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Norwich Terrier
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The roots of the Norwich were firmly planted in East Anglia, England. By the 1880's owning a small ratting terrier was a fad among the sporting undergraduates of Cambridge University. A popular strain developed of very small red and black-and-tan working crossbreeds from native, Yorkshire, and Irish den stock.

By the turn of the century one of these Trumpington Terriers moved to a stable near the city of Norwich. "Rags" was sandy colored, short of leg, stocky with cropped ears. A notorious ratter and dominant sire, he is the modern breed's progenitor. For the next two decades various horsemen bred other game terrier types to Rags and his descendants, including a half-sized brindle Staffordshire. So, from companions and barnyard ratters, there gradually developed a line of excellent fox bolters, and one of these introduced the breed to America in 1914.

Bred in Market Harborough by the noted Frank "Roughrider" Jones, "Willum" became the inseparable companion of a Philadelphia sportsman, Robert Strawbridge. This Jones terrier was also low legged, cropped and docked but his very hard coat had black shadings and his head showed a marked resemblance to a Bull Terrier. Willum proved a charming, muscular 12-pound ambassador, and a prolific sire of M.E H. Hunt Terriers in Vermont, New York, Pennsylvania, and Virginia. He died at 14 years of age defending his hearth from a vicious canine intruder just a few years before the breed was recognized in England in 1932. Though the AKC made Norwich Terriers official in 1936, there are still some Americans who associate Norwich with Willum's breeder and steadfastly call them Jones Terriers.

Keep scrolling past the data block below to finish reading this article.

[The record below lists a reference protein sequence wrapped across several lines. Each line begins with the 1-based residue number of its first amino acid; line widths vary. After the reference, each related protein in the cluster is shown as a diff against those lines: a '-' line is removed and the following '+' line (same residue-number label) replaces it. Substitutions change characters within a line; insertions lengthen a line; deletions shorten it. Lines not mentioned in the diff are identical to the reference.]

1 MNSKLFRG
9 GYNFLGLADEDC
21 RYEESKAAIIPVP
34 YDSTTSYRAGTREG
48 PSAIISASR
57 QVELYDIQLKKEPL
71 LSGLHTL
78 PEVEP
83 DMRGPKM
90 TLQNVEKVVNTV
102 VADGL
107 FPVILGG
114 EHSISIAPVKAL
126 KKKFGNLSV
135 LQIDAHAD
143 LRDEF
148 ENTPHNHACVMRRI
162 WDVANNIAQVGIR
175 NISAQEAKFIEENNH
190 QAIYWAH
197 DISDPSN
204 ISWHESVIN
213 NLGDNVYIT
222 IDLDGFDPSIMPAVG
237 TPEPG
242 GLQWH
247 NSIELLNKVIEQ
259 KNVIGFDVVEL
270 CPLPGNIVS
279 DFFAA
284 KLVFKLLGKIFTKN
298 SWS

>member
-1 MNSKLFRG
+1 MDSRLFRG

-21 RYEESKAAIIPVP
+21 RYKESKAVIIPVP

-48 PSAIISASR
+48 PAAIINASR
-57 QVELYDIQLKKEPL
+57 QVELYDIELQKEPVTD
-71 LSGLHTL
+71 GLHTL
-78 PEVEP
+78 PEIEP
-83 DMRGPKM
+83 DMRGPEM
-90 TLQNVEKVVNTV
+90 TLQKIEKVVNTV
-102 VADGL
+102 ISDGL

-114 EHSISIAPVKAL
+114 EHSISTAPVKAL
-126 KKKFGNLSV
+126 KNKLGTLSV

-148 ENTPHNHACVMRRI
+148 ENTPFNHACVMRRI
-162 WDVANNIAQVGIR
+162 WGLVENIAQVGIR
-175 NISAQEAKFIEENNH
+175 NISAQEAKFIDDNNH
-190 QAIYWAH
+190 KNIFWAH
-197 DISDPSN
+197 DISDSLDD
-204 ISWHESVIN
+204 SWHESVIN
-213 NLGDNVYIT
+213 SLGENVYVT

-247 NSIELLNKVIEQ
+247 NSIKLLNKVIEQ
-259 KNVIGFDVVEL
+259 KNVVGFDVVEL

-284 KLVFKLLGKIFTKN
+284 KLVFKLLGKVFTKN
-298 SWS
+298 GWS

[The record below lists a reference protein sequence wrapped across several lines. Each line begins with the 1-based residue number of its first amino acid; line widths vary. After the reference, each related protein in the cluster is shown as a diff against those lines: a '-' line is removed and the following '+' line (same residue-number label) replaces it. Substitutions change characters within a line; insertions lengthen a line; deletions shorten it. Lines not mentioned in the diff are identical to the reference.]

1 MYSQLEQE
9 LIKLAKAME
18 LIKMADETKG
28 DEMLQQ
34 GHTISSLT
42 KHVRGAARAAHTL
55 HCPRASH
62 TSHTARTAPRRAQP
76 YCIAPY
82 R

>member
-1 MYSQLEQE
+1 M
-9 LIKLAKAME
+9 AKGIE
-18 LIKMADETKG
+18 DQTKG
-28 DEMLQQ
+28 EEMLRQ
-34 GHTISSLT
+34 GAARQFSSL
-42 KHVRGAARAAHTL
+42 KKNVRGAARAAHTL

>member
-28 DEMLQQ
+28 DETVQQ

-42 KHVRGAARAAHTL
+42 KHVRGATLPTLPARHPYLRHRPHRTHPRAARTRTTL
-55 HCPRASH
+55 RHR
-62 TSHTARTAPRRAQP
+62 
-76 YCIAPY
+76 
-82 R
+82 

In 1964 England recognized the drop ear Norwich as a separate breed, terming them the Norfolk Terrier. The American Kennel Club took the same step effective January 1, 1979. The recognition of the two varieties as separate breeds is now the rule in all English-speaking countries and in Europe and Scandinavia.

Norwich are hardy, happy-go-lucky, weatherproof companions. Though game on vermin, they are usually gregarious with children, adults, and other domestic animals. Today they still weigh about 12 pounds, are short legged, sturdy and can be any shade from wheaten to dark red, black-and-tan or grizzle. They are very loyal, alert, and have a sensitive intelligence.

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